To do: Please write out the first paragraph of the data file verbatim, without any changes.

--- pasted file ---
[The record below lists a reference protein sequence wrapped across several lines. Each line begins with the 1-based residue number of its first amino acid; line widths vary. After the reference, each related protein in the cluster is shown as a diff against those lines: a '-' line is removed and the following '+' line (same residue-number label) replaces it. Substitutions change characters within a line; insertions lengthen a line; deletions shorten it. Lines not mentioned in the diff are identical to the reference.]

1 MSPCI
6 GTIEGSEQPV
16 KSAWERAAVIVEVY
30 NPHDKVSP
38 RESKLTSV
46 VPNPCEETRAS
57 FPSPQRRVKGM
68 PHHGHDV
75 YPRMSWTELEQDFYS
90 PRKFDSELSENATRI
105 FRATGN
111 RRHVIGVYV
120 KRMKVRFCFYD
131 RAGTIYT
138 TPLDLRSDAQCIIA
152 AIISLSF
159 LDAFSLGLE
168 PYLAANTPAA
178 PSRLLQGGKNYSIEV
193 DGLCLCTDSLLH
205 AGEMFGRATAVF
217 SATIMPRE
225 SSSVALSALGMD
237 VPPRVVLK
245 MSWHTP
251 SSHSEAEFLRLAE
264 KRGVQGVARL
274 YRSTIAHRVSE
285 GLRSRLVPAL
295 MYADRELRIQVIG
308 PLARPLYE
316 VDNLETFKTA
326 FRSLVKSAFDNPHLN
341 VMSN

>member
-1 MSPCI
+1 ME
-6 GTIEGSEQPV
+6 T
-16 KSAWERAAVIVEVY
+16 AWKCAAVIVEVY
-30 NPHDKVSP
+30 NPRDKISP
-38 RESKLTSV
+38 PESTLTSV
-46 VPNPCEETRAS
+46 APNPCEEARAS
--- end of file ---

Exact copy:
[The record below lists a reference protein sequence wrapped across several lines. Each line begins with the 1-based residue number of its first amino acid; line widths vary. After the reference, each related protein in the cluster is shown as a diff against those lines: a '-' line is removed and the following '+' line (same residue-number label) replaces it. Substitutions change characters within a line; insertions lengthen a line; deletions shorten it. Lines not mentioned in the diff are identical to the reference.]